Brussels, 13 May 2003
Italy may face difficulties in reaching the Barcelona target of spending three per cent of GDP on research and development (R&D) by 2010, claims Giorgio Sirilli, Research Director at the institute for studies on scientific research and documentation at Italy's national research council (CNR-ISRDS).
According to Mr Sirilli's calculations, the public sector would have to grow at a rate of nine per cent annually, while the private sector would have to reach a growth of 18 per cent per annum to reach the target set by EU governments in 2002.
Mr Sirilli suggests that this scenario is beyond reach, considering that official statistics show that spending on research and development has dropped from 1.07 per cent in 2000 to 1.04 per cent in 2002. He adds that the decrease in spending is also coupled with structural factors, such as insufficient human resources, a small high-tech industry and constraints imposed by a lack of public spending.
However, with greater investment at public and private level, as well as a salary increase for researchers, Mr Sirilli claims the situation could improve and that the ratio could grow to 1.6 per cent by 2010.
In an effort to address the governance of scientific research and boost R&D spending, the Italian government has defined a set of science and technology (S&T) guidelines. The guidelines are based on the national research plan 2003-2006, as well as wide consultation with all actors in the Italian research system: the scientific community, universities, public research bodies, enterprises and trade unions.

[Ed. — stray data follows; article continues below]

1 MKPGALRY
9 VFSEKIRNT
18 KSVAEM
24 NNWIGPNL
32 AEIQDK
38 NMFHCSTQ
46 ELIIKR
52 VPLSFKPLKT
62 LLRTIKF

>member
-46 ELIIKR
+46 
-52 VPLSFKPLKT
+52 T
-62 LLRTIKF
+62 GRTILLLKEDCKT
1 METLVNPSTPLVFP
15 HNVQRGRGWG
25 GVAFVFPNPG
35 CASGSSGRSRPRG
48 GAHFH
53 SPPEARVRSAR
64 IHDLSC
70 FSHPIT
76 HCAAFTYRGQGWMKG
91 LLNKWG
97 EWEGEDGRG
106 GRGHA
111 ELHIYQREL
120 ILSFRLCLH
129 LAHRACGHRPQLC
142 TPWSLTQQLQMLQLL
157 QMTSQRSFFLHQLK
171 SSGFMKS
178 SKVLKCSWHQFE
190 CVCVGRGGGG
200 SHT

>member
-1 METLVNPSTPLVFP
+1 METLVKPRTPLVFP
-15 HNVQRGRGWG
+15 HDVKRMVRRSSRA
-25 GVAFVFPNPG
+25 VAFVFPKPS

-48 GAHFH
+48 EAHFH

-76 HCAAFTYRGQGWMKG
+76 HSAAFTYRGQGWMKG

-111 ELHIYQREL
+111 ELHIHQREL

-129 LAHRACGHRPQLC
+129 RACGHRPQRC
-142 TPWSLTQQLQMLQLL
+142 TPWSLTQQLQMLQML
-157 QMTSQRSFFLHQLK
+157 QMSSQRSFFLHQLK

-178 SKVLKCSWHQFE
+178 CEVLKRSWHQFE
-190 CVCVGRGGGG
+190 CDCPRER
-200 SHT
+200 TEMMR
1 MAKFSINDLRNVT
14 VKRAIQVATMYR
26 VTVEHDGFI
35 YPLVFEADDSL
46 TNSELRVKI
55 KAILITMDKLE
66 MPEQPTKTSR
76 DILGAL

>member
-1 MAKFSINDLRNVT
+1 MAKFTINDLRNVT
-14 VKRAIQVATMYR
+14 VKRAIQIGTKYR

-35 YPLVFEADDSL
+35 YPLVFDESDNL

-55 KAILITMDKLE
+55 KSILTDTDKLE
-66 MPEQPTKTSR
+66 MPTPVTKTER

Through the implementation of these guidelines, the Italian government aims to increase public investment in research to one per cent of GDP. This would mean an increase in public investment of over 14 million euro in the period 2003 to 2006. The Italian government is confident that the increased public expenditure will automatically determine greater private investment, thus paving the way to attaining the Barcelona objective and revitalising the national research infrastructure.